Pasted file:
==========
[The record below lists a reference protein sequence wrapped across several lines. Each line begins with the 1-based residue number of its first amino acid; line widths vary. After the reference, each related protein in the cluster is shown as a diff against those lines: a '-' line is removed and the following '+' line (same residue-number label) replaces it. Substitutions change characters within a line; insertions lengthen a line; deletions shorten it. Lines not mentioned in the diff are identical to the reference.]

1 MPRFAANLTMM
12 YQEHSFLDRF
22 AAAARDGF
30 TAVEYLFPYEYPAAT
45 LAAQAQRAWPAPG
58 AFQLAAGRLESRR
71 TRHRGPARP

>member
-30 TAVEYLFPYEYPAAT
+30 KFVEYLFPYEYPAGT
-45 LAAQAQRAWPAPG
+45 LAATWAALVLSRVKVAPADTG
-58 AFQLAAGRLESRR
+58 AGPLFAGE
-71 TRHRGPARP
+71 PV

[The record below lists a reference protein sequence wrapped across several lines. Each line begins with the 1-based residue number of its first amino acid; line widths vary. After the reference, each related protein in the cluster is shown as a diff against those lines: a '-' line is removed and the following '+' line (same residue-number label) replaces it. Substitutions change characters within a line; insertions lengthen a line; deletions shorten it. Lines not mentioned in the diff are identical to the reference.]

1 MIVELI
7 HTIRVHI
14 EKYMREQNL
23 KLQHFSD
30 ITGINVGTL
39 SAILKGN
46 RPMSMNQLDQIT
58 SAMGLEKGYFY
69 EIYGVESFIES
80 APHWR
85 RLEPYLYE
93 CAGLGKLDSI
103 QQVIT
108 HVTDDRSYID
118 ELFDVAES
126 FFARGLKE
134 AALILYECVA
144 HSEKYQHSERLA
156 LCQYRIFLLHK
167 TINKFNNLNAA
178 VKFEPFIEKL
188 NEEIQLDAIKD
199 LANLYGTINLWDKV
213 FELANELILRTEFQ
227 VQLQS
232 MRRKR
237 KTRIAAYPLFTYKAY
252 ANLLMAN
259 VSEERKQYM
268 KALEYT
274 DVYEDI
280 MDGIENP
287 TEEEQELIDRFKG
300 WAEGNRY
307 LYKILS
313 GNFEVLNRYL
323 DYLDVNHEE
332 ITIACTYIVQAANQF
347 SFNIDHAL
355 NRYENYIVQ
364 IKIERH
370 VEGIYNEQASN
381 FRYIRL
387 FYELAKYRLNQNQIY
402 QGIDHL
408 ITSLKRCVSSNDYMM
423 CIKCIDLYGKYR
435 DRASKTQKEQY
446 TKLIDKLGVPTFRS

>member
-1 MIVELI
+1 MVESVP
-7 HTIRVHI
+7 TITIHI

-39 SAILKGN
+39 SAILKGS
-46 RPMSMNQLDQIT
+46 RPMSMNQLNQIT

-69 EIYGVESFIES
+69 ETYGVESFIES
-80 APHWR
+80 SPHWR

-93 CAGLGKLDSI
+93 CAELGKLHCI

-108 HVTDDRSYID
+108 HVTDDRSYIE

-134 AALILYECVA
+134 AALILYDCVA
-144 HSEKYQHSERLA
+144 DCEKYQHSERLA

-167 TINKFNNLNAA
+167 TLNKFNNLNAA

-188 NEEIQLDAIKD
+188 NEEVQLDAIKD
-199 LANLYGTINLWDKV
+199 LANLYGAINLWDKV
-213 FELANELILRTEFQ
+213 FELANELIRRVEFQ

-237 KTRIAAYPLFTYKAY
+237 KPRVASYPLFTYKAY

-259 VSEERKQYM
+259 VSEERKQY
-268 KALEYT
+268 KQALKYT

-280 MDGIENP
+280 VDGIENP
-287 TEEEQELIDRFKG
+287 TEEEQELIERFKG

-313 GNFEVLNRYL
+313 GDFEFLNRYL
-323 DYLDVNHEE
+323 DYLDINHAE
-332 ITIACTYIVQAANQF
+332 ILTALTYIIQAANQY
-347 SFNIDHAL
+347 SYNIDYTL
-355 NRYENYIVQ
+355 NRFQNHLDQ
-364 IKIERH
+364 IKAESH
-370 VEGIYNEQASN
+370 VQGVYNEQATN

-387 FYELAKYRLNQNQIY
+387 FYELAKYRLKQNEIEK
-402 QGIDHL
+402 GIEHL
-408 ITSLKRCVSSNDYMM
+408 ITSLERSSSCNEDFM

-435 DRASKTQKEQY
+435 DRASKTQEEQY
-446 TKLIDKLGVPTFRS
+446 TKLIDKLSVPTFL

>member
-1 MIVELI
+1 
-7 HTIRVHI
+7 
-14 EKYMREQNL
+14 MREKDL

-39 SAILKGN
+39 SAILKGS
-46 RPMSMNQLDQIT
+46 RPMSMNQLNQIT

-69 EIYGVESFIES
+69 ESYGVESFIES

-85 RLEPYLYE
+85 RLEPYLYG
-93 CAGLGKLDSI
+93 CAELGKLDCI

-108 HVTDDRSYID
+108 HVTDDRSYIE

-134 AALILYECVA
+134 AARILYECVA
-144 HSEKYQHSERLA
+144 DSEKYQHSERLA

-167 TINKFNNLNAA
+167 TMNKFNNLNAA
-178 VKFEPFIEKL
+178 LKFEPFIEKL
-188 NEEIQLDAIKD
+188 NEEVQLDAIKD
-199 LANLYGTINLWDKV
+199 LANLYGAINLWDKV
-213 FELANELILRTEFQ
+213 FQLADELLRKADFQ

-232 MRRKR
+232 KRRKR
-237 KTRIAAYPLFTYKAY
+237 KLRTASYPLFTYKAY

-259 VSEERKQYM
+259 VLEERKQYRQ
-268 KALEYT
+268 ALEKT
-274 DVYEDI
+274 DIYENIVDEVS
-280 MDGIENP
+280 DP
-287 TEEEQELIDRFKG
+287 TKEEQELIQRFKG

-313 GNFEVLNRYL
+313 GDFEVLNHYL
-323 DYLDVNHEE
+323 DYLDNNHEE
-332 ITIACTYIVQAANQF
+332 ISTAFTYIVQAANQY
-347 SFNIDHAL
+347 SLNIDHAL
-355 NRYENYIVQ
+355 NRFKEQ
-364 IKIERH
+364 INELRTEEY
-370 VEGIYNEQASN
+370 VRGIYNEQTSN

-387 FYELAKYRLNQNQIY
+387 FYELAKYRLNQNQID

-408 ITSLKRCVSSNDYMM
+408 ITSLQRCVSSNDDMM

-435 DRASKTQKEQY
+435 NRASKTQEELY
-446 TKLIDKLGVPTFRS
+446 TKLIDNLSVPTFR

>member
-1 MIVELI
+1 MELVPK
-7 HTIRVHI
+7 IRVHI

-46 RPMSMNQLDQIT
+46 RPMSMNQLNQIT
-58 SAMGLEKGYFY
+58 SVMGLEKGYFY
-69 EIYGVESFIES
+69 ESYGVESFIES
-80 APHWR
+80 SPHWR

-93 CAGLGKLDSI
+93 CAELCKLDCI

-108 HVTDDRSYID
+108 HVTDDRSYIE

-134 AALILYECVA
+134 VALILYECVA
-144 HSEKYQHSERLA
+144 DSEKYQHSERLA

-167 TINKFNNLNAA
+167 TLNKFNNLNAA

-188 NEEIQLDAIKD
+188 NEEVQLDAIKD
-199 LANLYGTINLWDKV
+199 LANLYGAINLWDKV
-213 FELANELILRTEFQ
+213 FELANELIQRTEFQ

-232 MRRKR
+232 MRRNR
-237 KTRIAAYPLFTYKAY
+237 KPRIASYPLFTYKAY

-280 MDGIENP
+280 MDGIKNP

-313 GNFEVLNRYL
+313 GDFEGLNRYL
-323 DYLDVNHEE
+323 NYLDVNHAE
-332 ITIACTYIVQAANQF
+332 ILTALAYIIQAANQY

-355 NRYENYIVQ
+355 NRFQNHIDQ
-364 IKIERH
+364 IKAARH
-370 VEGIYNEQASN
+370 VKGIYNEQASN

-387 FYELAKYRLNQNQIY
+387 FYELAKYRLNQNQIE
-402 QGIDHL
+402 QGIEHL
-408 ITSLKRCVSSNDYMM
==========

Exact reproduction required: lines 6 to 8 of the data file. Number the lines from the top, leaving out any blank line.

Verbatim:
45 LAAQAQRAWPAPG
58 AFQLAAGRLESRR
71 TRHRGPARP